(PresidentialHill.com)- Even though former President Donald Trump announced last week that he would be running for president again in 2024, potential Republican candidates don’t appear to be running for the hills.
Last Thursday, Asa Hutchinson, the popular Republican governor of Arkansas, mentioned that he’s “very seriously” contemplating launching a bid for president in 2024.
Speaking on the “CNN This Morning” program last week, Hutchinson commented on whether he would run for the White House in two years:
“Absolutely. I’m looking at it — looking at it very seriously. After the midterm elections, it’s more intense, and it’s an accelerated review, and after going to Iowa, I’m encouraged that a governor who’s actually solved problems, who has a conservative common-sense approach, can draw support and can be a good alternative. So, I’m encouraged by it.”
Hutchinson is termed as governor in Arkansas, meaning he wasn’t able to run for re-election. That means his current term, which will end in January, will be his last.
In speaking with CNN, Hutchinson also said that January would be a “decision point” for his potential presidential run.
He also commented on the results of the midterm elections, which overall were not very positive for Republicans — at least compared to what they were expecting to happen. Many predicted that there would be a Republican red wave, but that never materialized.
Republicans will take control of the House in the next Congress, but only slightly. And, at best, there will be another 50-50 split in the Senate, which would give Democrats the majority once again. It’s also possible that, depending on the outcome of next month’s runoff election in Georgia, Democrats could hold a 51-49 edge in the Senate.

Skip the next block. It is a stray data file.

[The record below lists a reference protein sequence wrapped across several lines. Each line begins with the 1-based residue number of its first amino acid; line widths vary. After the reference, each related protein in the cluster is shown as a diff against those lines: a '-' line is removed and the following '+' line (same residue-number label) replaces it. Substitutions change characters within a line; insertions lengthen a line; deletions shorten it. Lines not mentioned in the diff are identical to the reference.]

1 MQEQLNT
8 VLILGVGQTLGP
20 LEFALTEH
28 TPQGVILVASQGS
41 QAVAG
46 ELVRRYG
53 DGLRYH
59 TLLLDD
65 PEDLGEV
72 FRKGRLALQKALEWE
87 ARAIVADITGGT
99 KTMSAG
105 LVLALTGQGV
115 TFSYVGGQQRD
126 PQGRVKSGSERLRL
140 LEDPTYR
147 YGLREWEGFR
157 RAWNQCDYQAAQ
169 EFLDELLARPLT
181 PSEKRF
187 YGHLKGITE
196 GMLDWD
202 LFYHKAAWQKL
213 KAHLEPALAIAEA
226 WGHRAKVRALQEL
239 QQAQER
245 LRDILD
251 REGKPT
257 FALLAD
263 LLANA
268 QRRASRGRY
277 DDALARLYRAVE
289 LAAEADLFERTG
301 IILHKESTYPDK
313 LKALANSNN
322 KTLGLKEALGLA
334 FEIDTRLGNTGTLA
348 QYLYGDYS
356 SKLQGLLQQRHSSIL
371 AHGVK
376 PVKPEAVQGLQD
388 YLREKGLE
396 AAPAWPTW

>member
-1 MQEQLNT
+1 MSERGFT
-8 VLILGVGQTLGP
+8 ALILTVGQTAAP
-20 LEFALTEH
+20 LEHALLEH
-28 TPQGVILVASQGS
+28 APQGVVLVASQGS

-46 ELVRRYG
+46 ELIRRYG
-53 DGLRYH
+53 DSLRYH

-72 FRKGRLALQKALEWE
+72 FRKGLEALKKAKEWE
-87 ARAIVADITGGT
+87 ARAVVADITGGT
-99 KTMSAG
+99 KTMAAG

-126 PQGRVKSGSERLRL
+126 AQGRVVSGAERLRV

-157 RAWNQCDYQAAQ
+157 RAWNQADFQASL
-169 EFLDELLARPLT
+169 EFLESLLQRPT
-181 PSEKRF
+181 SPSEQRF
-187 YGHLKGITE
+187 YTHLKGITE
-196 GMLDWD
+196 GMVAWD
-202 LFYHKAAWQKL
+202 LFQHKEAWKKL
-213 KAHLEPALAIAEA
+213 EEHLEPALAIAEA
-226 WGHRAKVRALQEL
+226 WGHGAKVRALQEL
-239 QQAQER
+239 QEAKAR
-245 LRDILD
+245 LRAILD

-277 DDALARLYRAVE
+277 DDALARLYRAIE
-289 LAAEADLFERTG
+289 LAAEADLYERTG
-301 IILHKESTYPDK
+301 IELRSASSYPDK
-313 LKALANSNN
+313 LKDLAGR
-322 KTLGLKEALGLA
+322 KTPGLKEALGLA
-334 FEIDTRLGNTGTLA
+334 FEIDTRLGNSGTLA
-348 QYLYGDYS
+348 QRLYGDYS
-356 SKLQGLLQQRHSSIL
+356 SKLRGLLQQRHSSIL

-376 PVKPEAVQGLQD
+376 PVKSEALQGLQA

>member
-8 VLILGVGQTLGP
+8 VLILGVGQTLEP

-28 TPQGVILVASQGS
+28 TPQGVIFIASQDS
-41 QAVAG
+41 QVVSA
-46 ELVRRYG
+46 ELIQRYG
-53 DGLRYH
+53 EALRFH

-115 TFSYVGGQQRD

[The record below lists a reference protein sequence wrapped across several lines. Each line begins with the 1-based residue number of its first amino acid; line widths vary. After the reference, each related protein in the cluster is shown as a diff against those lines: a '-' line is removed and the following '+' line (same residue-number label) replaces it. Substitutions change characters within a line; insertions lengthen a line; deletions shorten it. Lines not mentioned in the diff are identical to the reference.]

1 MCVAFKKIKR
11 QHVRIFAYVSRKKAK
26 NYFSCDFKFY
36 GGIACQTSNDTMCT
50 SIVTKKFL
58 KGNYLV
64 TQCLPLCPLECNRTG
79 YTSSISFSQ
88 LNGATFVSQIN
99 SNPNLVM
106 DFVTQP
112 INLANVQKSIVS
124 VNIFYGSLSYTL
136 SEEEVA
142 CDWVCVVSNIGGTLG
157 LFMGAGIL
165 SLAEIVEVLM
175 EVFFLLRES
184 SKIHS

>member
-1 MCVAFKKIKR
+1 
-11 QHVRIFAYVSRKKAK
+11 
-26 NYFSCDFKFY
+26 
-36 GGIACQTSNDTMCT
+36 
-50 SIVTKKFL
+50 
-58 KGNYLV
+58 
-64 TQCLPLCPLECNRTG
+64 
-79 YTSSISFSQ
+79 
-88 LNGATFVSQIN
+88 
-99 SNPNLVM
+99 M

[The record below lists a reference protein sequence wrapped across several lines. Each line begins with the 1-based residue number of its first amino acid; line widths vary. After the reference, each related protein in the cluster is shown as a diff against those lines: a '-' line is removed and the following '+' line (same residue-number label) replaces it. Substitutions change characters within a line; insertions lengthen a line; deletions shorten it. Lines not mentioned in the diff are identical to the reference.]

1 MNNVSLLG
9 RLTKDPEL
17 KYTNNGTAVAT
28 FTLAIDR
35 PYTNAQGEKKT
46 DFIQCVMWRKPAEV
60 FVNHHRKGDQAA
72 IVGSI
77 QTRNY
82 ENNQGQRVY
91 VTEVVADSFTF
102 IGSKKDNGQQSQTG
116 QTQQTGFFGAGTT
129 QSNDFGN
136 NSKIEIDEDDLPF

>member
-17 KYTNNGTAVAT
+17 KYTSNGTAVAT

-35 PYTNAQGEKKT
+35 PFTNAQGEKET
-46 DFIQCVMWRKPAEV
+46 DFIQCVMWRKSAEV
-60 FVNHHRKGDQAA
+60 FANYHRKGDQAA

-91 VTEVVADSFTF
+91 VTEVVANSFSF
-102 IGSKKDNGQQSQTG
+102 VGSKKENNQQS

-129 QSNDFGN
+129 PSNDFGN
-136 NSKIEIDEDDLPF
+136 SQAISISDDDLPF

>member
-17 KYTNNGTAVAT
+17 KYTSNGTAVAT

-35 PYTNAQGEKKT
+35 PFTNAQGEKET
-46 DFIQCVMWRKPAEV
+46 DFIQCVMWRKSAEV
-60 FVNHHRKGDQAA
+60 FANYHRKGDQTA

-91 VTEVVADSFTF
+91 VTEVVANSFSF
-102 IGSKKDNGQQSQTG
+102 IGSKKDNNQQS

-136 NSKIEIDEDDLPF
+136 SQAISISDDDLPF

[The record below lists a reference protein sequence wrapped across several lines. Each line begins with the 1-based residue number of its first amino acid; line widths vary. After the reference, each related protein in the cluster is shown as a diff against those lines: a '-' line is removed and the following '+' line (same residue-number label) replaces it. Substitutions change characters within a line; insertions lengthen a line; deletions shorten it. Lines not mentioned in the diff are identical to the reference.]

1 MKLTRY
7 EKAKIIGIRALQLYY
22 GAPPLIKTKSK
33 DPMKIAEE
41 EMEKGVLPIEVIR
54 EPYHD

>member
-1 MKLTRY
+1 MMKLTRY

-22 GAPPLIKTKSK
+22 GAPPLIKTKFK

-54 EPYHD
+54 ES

But, Hutchinson said he didn’t believe that the results of the midterms were a rejection of GOP values. Instead, he said “it was a rejection of specific candidates. They were not focused on the problems of Americans.”
He was referring to Trump, of course, and some of the candidates who he backed who were unsuccessful in their bids for office. Many political pundits have surmised that one of the main reasons why the GOP didn’t perform up to expectations in the midterms was that voters are simply tired of Trump and ready to move on from him and his thinking — even Republicans.
That’s what Hutchinson was referring to. In fact, Mike Pence, Trump’s former vice president, had similar comments during a town hall he held with CNN last Wednesday. He said that candidates who campaigned on what’s ahead performed significantly better than candidates who focused on “relitigating the past.”
Pence then turned to the future, saying of the 2024 Republican primary:
“I think we’ll have better choices than my old running mate.”
Pence is also widely expected to run for president in two years.
Last week, Hutchinson was asked whether he thinks a crowded primary field in the GOP would be an advantage for Trump. Hutchinson replied that he thinks it’d be different in 2024 than it was in 2016, saying:
“If you look at 2016, the crowded field was (at) a disadvantage. It allowed Trump to pick one after the other and knock them out. People understand who Donald Trump is today and his style.
“I don’t think there’s going to be anything new in his approach. You got to be tough, you got to be resilient, and you’ve got to stick with it in the long term. But, I don’t believe it will be the same as 2016. He’s a known quantity now. We know the chaos that comes with him, and that’s really not the kind of leadership that’s good for America and really the future of our party.”